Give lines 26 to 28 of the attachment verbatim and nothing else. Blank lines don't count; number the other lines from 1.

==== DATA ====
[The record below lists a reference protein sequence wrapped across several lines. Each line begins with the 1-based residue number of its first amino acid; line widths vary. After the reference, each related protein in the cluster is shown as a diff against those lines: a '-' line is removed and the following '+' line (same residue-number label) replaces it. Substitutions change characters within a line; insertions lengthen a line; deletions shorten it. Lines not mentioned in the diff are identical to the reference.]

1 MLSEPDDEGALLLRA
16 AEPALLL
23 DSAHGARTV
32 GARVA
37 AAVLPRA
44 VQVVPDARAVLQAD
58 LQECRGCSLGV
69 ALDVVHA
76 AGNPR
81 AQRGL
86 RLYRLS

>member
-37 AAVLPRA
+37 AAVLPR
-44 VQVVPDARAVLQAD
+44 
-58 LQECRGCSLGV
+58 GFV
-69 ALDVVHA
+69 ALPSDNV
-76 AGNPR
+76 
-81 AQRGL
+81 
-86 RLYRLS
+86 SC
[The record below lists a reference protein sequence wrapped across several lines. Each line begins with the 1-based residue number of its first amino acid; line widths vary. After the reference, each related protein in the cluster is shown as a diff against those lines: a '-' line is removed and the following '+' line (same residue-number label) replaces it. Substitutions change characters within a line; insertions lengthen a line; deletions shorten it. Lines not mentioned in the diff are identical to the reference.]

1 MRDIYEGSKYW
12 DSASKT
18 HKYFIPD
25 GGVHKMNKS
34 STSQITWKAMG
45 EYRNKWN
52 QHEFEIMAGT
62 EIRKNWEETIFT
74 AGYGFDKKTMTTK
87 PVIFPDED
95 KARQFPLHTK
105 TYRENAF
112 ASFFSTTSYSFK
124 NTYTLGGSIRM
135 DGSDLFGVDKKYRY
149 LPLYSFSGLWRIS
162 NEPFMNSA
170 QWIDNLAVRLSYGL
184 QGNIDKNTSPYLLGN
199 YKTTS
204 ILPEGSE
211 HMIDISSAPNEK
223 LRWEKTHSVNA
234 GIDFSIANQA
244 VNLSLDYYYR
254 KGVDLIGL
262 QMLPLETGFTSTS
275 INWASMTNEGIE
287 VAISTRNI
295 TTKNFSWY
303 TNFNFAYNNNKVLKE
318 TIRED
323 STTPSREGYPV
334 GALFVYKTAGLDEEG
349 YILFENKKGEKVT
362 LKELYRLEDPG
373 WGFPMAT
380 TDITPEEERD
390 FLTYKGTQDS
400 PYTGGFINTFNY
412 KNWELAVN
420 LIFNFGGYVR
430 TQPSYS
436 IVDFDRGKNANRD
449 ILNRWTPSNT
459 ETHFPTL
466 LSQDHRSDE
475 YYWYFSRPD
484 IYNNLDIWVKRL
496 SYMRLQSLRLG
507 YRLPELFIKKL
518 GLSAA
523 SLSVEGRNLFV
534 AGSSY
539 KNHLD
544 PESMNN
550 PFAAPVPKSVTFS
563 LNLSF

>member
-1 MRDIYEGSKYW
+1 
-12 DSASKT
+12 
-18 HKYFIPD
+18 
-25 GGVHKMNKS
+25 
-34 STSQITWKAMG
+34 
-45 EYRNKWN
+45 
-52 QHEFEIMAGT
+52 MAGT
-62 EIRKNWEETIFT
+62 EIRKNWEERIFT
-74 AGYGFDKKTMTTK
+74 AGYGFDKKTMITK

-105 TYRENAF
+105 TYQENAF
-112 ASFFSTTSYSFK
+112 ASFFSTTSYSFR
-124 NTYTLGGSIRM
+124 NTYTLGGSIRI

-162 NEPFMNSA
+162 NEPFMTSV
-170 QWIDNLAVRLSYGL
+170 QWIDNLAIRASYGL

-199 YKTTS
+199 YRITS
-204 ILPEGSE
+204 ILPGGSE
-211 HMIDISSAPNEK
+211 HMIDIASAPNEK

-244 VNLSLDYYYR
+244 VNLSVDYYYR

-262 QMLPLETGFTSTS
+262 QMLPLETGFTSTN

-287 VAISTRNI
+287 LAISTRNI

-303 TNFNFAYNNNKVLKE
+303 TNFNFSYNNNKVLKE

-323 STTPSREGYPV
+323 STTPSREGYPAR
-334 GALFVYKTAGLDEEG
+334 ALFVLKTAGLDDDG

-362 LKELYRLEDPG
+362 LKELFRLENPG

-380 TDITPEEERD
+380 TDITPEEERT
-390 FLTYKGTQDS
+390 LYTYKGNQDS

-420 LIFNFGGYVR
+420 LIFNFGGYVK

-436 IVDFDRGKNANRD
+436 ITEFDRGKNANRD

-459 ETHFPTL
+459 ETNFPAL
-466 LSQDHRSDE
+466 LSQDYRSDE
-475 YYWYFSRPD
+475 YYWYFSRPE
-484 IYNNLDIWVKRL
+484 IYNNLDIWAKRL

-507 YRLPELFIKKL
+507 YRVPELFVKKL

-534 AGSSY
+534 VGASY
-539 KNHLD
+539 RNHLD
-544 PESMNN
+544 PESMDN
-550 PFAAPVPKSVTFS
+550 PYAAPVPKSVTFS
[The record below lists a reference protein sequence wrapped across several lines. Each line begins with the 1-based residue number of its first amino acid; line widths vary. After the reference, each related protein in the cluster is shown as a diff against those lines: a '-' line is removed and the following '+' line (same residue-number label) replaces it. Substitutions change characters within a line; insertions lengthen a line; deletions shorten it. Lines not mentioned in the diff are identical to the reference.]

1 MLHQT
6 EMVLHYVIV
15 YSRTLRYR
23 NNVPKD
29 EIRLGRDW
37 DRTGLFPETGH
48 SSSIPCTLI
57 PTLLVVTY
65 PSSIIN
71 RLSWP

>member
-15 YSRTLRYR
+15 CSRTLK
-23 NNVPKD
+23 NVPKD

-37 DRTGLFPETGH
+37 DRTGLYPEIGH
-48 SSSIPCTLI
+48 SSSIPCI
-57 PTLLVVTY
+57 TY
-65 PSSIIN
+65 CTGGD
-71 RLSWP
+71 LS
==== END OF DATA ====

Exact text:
-86 RLYRLS
+86 SC
[The record below lists a reference protein sequence wrapped across several lines. Each line begins with the 1-based residue number of its first amino acid; line widths vary. After the reference, each related protein in the cluster is shown as a diff against those lines: a '-' line is removed and the following '+' line (same residue-number label) replaces it. Substitutions change characters within a line; insertions lengthen a line; deletions shorten it. Lines not mentioned in the diff are identical to the reference.]